Journal of Emergencies, Trauma, and Shock
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ORIGINAL ARTICLE Table of Contents   
Year : 2008  |  Volume : 1  |  Issue : 1  |  Page : 15-18
Introduction of hi-fidelity simulation techniques as an ideal teaching tool for upcoming emergency medicine and trauma residency programs in India


1 JPN Apex Trauma Center, All India Institute of Medical Sciences, New Delhi, India
2 Department of Emergency Medicine, University of South Florida, Tampa General Hospital, Tampa, FL, USA
3 Center for Advanced Clinical Skills Lab, College of Medicine, University of South Florida, USA

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   Abstract 

Emergency medicine (EM) residency programs are a new concept to India. As these programs develop in India the need for effective teaching tools for skills education will rise. A high fidelity simulation workshop was conducted with a intent to expose current residents posted in emergency departments (EDs) to the concept of simulation technology. The participants were subjected to scenarios which tested their core competencies, medical knowledge, and procedural skills using simulation technology. 50 residents were tested over 5 days and an overall satisfaction score and personal comments were assessed to rate the performance of this study. A pre- and post simulation survey was done. Results showed that participants felt that their understanding of communication of expectations increased from 38% fair or good to 76% very good or best. The frequency in which they thought they would ask for help increased from 36% fair or good to 88% very good or best. It was found that students had increased their confidence to challenge a questionable order from a superior from 48% occasionally or half of the time to 76% who would do it the majority of the time or always. In the post-survey, 80% would the majority of the time or always admit that they did not know something from 46% who stated they would only do it occasionally or half of the time. We concluded that simulation as a tool for teaching unknown and stressful conditions of ED naturally pair. Resident core competencies can be taught and evaluated more effectively in the simulation lab in a controlled, safe, and collegial manner.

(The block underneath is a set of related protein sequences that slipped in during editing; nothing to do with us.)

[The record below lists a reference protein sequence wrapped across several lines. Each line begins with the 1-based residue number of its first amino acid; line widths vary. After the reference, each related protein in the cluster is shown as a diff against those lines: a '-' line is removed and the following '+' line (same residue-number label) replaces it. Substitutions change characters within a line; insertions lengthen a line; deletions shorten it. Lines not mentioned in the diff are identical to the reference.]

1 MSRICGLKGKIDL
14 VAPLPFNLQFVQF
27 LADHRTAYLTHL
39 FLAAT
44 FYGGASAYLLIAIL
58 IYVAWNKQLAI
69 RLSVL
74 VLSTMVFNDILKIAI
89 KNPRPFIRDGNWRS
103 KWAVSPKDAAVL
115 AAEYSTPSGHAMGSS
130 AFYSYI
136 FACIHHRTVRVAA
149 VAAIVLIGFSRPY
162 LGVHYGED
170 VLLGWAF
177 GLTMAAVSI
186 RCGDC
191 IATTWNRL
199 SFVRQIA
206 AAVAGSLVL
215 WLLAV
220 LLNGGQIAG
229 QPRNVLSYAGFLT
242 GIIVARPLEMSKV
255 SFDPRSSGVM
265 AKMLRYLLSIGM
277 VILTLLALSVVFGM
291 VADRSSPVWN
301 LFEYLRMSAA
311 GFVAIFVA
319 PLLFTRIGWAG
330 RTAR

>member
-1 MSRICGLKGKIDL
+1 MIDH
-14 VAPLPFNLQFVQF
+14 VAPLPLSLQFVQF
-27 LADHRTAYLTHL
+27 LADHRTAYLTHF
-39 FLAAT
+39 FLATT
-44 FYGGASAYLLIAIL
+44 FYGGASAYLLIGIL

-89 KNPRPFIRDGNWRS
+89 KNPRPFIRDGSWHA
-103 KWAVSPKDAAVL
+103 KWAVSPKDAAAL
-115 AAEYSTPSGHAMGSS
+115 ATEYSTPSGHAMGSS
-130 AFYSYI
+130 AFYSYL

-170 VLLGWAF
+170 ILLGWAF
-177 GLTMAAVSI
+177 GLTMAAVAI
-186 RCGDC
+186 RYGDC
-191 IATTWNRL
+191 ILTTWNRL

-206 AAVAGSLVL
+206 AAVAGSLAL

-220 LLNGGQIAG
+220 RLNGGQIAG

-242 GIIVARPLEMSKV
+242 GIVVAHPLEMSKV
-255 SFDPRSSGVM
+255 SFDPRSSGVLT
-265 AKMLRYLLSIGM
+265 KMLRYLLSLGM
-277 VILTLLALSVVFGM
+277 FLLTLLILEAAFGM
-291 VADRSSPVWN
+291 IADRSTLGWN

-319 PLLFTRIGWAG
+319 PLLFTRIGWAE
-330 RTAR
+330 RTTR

Keywords: Emergency Medicine Residency, India, Simulation

How to cite this article:
Gupta A, Peckler B, Schoken D. Introduction of hi-fidelity simulation techniques as an ideal teaching tool for upcoming emergency medicine and trauma residency programs in India. J Emerg Trauma Shock 2008;1:15-8

How to cite this URL:
Gupta A, Peckler B, Schoken D. Introduction of hi-fidelity simulation techniques as an ideal teaching tool for upcoming emergency medicine and trauma residency programs in India. J Emerg Trauma Shock [serial online] 2008 [cited 2019 Aug 17];1:15-8. Available from: http://www.onlinejets.org/text.asp?2008/1/1/15/41787


Academic emergency medicine (EM) with definite residency programs does not exist as a specialty in India till now. Although efforts are being made to introduce postgraduate training in EM in various medical schools in India, no program recognized by the Medical Council of India (MCI) exists at present. The emergency departments (EDs) in India are managed by designated Casualty Medical Officers or in teaching Hospitals by senior and junior resident doctors of various departments like surgery, internal medicine, orthopedics, etc. In many hospitals along with academic residents, nonacademic junior residents who are recent medical school graduates also manage the emergency patients. As part of a broad-based program to promote EM in India, the annual event in the form of Indo-US Summit is held annually as a collaborative between Division of Emergency Medicine at AIIMS and University of South Florida, Tampa, FL, USA. The current study was a part of the Simulation Laboratory Workshop held for 5 days at this summit between September 27, 2006 and October 1, 2006. Attendance at the workshop included medical students through consulting physicians, but only resident level physicians who work in EDs participated in the actual simulation scenarios.